Solution 1

A distance-time graph with 2 different drivers' lines drawn on. Both lines are straight segments, driver 1 driving 4 miles over a long time, and driver 2 driving 3 miles over a much shorter time. They both start at the same time.

The graph above shows the information we were given in the table, with the speeds of the drivers represented by the gradients of the lines. How can we use it to help us solve the problem?

It is always a good idea to sketch a graph of a situation. It can help you visualise situations, highlight differences and similarities, and offer you a geometric way to solve a problem.

  1. How far apart will the cars be after the first driver has gone \(\quantity{1}{mile}\)?
The distance time plot according with to the table with the positions when passing the second camera highlighted.

After driving \(\quantity{1}{mile}\) at \(\quantity{50}{mph}\) the first driver has been travelling for \(\dfrac{1}{50}\)th of an hour or \(1.2\) minutes. Therefore the second driver has travelled a distance of \(75\times\dfrac{1}{50} = \quantity{1.5}{miles}\) so the cars are \(\quantity{0.5}{miles}\) apart.

We could also have thought about the ratio of the speeds. The second driver is going \(1\frac{1}{2}\) times as fast as the first driver, so he will travel \(1\frac{1}{2}\) times as far in the same time.

  1. What will be the greatest distance between the two drivers and when will it occur?

Both drivers arrive at the second speed camera together so we could add in the second driver’s journey to the graph.

The second drivers journey after the first 3 miles.

The cars will be the greatest distance away from each other when the second driver has travelled \(\quantity{3}{miles}\). This occurs at \(\dfrac{3}{75}\)ths of an hour or \(2.4\) minutes. In this time, the first driver will have travelled \(50\times\dfrac{3}{75}=\quantity{2}{miles}\). The gap between them will be \(\quantity{1}{mile}\).

  1. What is the average speed of the second driver?

Both cars travel the same distance in the same amount of time, so the second driver must also be averaging \(50\) mph in the situation above.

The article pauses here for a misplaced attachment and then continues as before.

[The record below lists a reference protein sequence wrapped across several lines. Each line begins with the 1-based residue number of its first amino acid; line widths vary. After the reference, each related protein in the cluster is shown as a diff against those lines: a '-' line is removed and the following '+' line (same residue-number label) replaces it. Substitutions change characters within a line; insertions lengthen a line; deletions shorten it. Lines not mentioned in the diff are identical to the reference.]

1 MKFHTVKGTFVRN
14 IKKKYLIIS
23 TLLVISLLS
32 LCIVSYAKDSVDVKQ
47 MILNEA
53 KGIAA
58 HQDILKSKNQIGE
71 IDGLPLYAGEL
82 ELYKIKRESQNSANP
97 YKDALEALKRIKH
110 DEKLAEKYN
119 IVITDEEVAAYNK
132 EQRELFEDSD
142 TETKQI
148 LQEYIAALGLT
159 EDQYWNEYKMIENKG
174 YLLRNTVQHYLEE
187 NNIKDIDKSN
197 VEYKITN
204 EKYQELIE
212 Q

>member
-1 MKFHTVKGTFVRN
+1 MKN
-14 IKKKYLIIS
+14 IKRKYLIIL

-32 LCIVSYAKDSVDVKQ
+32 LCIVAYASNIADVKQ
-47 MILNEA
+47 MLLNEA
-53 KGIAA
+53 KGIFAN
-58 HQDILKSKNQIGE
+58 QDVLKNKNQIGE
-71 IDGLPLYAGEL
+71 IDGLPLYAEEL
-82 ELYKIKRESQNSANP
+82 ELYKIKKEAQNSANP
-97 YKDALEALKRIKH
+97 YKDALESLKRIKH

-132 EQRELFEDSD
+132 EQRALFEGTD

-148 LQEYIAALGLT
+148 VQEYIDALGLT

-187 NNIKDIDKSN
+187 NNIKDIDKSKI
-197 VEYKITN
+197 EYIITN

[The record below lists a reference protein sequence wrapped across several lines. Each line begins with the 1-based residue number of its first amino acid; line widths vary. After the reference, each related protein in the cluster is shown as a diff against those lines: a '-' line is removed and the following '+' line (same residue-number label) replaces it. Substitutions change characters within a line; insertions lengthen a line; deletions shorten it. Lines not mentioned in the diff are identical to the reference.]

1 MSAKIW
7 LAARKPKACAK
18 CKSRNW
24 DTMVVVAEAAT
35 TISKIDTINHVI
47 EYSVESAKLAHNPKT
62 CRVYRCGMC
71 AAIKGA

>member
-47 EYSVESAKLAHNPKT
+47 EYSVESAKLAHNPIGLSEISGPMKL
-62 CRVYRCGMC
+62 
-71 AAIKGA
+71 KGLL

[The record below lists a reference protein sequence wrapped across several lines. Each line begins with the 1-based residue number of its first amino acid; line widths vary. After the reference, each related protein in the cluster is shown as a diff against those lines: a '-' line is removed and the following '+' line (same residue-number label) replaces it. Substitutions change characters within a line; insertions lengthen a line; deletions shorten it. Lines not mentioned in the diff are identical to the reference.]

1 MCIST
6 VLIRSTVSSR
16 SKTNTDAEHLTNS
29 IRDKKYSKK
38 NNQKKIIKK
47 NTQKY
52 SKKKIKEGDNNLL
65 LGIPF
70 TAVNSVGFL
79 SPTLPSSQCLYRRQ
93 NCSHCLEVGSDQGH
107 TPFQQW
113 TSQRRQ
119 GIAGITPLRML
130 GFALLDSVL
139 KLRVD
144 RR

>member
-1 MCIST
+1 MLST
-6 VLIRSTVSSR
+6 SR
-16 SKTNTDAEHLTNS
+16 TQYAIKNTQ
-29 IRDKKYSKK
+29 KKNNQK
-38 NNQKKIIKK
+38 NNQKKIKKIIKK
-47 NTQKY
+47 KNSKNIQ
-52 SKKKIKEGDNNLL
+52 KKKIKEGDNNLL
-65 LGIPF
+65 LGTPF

1. What was the second driver’s speed for the last mile?

The line we have drawn in represents the second part of their journey. The speed of the car is equal to the distance divided by the time taken.

The gradient of the journey from 3 miles which is point A to 4 miles which is point B in the distance time plot.

We know the coordinates of A and B so we can calculate the speed as, \[\dfrac{4-3}{\frac{4}{50}-\frac{3}{75}}=\quantity{25}{mph}.\]

If we hadn’t drawn the graph we could have taken an algebraic approach to finding the solution. To work out the speed of the second driver once he has slowed down we need to consider his overall journey in two sections.

In the first section we know the speed and the distance so we have \[t_1=\dfrac{3}{75}.\]

In the second section we only know the distance so we can write \[t_2=\dfrac{1}{v},\] where \(v\) is the speed.

Subscripts can be very useful in questions like this, so as not to get confused. The times for each section will be different, which could be easily forgotten if we just used \(t\) for both equations.

As \(\text{average speed} = \dfrac{\text{total distance}}{\text{total time}}\), for the overall journey, with an average speed of \(50\) mph and a distance of \(\quantity{4}{miles}\), we have

\[ 50 = \dfrac{4}{t_1+t_2}.\]

Rearranging this equation gives us the total time,

\[t_1 +t_2=\dfrac{4}{50}.\]

You might have also found the total time by working out the time that the first driver took.

Substituting in the equations for \(t_1\) and \(t_2\) from above we get

\[\dfrac{3}{75}+\dfrac{1}{v}= \dfrac{4}{50}.\]

Solving for \(v\) gives us a speed of \(\quantity{25}{mph}\). So our driver must travel at \(\quantity{25}{mph}\) to make their average speed \(\quantity{50}{mph}\) over the \(\quantity{4}{miles}\).